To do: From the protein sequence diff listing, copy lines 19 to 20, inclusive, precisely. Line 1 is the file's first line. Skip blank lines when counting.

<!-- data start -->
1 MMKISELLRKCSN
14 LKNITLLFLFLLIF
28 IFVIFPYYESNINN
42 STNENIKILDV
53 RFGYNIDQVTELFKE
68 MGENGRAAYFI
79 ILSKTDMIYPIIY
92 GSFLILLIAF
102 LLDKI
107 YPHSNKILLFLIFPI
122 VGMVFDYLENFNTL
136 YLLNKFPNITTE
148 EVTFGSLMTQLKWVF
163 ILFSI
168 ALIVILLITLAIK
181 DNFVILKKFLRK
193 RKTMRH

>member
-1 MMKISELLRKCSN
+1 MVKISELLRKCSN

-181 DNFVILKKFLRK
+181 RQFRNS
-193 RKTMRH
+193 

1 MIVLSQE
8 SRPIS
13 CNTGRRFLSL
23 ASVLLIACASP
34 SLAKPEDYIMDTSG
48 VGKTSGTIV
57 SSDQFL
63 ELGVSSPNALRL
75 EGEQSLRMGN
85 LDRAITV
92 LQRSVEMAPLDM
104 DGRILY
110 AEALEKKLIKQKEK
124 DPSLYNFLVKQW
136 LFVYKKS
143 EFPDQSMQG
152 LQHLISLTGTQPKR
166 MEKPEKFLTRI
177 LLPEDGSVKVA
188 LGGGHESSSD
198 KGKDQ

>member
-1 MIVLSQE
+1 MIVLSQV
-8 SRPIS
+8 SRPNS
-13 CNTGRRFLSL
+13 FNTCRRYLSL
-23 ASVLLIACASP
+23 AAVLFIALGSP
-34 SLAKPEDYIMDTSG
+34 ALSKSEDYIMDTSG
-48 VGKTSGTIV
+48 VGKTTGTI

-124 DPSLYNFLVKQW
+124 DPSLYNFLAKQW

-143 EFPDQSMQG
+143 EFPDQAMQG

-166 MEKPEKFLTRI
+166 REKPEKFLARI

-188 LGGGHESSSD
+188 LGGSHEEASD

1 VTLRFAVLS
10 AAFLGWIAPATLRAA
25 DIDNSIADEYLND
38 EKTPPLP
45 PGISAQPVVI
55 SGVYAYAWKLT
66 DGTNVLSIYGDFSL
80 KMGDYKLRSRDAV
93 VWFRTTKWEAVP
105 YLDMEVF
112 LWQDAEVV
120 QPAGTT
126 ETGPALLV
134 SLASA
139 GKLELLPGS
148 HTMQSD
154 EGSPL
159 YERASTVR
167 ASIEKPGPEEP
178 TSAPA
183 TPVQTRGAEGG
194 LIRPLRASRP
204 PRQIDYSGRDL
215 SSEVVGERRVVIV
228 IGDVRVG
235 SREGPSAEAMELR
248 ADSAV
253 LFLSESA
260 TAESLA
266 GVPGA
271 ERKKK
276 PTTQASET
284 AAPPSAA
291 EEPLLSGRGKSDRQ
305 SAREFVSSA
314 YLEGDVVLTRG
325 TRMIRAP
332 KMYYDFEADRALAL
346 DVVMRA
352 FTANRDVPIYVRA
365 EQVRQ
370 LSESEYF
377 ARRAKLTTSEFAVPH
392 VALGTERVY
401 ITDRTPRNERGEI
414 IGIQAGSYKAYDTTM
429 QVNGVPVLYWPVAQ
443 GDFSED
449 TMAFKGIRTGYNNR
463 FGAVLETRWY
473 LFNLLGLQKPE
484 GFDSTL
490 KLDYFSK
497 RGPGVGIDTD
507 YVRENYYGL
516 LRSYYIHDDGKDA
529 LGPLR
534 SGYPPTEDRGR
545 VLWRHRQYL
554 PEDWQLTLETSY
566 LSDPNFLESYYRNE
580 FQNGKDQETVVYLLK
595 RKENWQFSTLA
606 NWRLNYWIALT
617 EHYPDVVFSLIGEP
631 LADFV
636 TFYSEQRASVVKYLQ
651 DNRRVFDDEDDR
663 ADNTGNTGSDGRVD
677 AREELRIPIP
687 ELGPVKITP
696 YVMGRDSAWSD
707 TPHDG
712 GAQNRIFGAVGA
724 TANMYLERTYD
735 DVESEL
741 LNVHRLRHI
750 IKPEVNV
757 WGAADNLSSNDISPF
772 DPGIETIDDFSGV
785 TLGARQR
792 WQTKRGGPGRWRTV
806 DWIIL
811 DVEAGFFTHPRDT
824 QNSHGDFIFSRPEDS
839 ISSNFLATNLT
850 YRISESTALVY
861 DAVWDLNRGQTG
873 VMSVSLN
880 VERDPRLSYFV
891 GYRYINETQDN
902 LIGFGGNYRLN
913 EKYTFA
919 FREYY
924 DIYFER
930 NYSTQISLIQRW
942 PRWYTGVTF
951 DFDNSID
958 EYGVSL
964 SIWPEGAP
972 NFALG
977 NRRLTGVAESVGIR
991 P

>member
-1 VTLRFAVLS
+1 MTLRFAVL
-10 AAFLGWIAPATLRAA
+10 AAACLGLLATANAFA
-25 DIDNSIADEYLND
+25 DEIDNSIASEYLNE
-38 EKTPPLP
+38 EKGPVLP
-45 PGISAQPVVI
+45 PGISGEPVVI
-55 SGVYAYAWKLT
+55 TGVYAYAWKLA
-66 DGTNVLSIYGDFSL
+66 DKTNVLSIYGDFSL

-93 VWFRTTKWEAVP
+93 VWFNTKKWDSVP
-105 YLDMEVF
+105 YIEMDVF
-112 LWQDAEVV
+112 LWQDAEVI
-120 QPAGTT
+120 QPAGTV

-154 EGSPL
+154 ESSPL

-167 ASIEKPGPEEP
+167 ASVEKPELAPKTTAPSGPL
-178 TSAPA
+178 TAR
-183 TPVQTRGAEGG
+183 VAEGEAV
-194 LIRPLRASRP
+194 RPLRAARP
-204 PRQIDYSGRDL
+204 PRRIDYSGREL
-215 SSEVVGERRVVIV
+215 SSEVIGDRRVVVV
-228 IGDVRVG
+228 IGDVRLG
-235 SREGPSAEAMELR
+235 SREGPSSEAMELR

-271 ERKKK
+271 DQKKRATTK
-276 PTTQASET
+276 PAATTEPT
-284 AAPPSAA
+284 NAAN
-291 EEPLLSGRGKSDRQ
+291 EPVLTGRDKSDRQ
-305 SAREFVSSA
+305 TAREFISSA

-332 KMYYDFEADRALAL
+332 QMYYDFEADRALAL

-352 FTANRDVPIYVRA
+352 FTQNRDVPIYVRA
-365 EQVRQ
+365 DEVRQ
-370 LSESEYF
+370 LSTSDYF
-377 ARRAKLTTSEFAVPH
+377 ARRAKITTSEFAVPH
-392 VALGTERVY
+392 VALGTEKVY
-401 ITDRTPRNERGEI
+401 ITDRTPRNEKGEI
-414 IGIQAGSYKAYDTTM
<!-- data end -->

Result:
-1 MMKISELLRKCSN
+1 MVKISELLRKCSN